Rethink begins into how the virus originated
Steve Connor analyses how the Carr case affects theories on Aids
Steve Connor is the Science Editor of The Independent. He has won many awards for his journalism, including five-times winner of the prestigious British science writers’ award; the David Perlman Award of the American Geophysical Union; twice commended as specialist journalist of the year in the UK Press Awards; UK health journalist of the year and a special merit award of the European School of Oncology for his investigative journalism. He has a degree in zoology from the University of Oxford and has a special interest in genetics and medical science, human evolution and origins, climate change and the environment.
Friday 24 March 1995
A cartoon in Pravda in the Soviet Union exemplified the spirit of the mid-1980s. It depicted an American scientist in a white lab coat handing over a test-tube full of tiny swastikas to a US general, who dishes out dollar bills in return for the gift of HIV. Few Soviet bloc scientists believed such propaganda, of course, and still fewer Western researchers had any time for the equally conspiratorial suggestion that Aids was a product of a Soviet germ-warfare laboratory.
Other more scientifically based theories began to emerge when scientists discovered in 1985 that monkeys had an Aids virus of their own, called simian immunodeficiency virus, SIV. Because of its close genetic affinity with HIV, scientists postulated that the human virus must have evolved from the monkey virus at some point in history. Wild populations of African green monkeys, about a third of which are infected with SIV, became the key suspect.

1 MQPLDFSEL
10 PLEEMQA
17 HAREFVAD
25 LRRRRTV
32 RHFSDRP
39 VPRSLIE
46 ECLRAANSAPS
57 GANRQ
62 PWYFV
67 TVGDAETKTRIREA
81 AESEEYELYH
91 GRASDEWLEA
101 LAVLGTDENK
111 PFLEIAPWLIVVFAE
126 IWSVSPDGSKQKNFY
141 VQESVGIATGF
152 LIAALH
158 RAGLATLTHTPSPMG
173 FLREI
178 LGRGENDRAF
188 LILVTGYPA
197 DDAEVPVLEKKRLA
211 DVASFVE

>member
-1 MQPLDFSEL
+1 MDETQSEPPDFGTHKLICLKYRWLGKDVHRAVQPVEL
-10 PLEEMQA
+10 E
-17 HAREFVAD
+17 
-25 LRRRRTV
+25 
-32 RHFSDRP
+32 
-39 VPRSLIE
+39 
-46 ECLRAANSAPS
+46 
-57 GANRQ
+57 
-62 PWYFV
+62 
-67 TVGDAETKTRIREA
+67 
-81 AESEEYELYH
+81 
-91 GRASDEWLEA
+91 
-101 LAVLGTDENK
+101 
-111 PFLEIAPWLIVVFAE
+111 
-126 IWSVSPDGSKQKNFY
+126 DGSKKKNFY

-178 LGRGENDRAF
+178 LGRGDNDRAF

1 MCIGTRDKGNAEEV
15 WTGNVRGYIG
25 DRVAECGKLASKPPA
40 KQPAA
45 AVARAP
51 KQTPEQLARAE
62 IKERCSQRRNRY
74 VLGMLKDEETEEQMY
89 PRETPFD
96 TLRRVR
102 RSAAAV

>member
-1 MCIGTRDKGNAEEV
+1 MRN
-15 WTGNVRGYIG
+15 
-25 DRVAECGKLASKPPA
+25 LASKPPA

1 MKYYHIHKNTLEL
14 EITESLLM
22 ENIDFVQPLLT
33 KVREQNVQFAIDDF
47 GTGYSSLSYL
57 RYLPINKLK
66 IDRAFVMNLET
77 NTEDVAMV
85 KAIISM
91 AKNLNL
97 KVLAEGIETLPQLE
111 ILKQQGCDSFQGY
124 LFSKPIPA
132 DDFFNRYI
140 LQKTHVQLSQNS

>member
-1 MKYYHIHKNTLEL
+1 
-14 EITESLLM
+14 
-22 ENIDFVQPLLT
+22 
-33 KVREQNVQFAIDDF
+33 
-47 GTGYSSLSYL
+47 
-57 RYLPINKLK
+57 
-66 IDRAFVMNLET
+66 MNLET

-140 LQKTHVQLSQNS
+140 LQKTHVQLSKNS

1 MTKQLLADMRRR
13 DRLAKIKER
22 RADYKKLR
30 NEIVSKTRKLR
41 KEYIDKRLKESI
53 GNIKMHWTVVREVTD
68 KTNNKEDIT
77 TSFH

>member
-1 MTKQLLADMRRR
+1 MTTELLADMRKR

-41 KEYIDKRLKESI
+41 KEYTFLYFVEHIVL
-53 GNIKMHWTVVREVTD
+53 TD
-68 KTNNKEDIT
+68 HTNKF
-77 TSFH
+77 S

However, people in Africa had been capturing and butchering monkeys for generations and yet Aids seemed to be a new disease which, even with the benefit of hindsight, only began to appear in the 1970s.
Perhaps the event that led to SIV crossing the ``species barrier'' from monkey to humans was something quite different. One idea focused on the use of kidney cells from African monkeys to make an oral polio vaccine which was distributed in the Belgian Congo between 1957 and 1960 as part of a World Health organisation programme.